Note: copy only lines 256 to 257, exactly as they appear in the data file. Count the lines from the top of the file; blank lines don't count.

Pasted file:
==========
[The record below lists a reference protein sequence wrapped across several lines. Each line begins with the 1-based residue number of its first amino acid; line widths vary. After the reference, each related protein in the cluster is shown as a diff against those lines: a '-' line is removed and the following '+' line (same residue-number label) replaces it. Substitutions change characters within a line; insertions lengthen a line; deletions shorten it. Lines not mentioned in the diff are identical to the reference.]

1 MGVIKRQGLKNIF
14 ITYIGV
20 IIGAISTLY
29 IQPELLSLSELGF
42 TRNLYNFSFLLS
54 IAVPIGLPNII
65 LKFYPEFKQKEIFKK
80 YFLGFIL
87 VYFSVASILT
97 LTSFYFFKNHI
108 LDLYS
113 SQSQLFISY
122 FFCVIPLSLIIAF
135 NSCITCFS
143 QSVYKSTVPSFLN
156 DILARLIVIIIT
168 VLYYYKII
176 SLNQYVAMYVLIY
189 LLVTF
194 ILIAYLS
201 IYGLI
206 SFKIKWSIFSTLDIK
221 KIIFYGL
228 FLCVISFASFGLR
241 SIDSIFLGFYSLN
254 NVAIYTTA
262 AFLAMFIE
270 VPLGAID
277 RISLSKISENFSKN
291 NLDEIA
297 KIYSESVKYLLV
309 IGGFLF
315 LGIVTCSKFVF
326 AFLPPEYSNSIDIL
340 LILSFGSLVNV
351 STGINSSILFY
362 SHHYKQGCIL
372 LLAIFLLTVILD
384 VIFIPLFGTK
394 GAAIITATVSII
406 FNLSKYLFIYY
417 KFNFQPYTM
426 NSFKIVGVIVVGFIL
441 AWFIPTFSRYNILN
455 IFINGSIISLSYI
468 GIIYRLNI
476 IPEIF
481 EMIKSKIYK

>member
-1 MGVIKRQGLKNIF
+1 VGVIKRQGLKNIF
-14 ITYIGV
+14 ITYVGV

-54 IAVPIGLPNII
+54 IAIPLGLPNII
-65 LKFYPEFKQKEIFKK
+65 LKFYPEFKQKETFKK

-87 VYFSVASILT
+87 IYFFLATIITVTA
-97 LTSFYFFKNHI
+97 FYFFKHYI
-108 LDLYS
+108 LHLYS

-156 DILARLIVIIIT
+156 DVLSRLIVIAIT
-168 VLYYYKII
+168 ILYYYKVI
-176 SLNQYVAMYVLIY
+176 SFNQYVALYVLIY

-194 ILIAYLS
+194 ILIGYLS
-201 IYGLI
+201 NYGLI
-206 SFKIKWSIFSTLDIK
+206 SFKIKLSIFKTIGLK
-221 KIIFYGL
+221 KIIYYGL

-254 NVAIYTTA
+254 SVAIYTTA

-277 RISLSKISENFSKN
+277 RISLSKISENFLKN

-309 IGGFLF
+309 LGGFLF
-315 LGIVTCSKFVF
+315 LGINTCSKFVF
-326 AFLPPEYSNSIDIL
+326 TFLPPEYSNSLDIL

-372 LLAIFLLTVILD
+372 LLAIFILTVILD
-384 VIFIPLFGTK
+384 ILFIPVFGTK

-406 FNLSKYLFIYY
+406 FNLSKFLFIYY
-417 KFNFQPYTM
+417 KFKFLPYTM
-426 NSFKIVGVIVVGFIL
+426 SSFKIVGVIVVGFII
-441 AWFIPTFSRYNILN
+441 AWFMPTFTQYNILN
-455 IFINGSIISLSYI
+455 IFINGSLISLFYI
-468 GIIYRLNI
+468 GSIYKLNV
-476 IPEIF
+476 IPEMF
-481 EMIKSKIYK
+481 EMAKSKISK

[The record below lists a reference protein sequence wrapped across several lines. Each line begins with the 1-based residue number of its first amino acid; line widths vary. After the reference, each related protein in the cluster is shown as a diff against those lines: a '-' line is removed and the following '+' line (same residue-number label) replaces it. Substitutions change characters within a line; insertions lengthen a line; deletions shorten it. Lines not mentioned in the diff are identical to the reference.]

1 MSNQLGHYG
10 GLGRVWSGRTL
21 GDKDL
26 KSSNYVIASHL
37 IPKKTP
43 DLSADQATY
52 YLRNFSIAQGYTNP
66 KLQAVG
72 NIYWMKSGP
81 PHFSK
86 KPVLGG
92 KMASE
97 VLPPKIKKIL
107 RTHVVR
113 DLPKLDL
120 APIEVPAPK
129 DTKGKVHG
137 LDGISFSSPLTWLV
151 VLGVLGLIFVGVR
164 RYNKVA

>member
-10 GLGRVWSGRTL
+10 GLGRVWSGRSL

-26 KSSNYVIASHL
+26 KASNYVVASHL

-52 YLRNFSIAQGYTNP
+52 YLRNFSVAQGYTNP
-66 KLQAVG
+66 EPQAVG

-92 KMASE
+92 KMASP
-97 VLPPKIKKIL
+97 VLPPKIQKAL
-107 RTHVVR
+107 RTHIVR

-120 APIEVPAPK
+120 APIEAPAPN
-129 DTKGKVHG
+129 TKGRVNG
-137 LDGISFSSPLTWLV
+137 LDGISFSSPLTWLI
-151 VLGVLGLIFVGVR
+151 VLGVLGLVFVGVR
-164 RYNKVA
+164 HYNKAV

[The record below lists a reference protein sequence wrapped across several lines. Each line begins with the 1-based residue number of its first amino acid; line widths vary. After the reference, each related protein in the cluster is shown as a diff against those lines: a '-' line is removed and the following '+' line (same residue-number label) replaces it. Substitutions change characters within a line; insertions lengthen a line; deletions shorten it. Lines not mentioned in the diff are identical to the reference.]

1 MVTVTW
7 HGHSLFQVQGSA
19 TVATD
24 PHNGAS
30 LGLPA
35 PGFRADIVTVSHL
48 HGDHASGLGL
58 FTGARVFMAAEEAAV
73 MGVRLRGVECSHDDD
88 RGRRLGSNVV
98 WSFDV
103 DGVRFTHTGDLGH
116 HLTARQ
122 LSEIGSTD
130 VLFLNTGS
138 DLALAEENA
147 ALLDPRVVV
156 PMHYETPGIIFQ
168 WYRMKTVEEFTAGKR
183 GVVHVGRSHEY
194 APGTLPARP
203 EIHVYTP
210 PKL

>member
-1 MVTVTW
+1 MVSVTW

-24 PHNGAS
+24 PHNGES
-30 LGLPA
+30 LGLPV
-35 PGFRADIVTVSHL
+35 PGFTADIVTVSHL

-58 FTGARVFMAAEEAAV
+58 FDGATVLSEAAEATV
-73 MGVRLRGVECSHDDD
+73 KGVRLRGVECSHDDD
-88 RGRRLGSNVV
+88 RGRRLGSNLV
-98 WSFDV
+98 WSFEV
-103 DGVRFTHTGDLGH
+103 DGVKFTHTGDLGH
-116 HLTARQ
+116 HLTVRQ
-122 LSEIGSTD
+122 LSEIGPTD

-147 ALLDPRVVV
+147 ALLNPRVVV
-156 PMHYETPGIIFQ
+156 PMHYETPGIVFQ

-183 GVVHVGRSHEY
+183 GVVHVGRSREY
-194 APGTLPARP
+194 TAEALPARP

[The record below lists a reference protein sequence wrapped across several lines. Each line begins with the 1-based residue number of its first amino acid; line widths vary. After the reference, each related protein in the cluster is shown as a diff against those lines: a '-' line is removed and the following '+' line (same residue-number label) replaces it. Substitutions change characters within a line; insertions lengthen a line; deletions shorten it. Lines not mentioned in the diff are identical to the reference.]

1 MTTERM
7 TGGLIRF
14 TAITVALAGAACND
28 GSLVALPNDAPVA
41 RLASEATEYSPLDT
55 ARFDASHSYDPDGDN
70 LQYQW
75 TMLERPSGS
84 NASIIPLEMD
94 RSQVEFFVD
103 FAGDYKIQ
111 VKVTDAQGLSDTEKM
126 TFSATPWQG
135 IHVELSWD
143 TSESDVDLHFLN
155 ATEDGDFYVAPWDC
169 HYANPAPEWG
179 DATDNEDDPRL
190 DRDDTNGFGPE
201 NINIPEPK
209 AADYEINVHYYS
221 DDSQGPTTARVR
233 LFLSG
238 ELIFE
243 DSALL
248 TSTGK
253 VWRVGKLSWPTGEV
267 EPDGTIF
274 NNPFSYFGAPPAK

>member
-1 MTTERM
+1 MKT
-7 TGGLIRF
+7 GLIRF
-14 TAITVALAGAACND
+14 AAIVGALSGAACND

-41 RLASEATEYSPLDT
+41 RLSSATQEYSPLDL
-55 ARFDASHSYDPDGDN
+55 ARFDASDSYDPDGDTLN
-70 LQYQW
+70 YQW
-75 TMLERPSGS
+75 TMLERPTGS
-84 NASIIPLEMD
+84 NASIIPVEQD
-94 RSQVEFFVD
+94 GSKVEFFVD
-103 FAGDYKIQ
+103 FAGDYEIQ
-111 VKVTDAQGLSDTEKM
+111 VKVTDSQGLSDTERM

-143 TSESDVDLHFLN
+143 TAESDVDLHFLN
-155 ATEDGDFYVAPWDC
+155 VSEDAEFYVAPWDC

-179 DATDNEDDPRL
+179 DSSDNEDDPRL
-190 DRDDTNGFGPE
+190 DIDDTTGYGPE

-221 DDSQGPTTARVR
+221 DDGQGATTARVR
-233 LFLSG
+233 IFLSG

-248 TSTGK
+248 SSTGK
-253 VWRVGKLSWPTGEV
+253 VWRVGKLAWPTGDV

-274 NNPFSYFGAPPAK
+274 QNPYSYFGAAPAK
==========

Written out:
+84 NASIIPVEQD
-94 RSQVEFFVD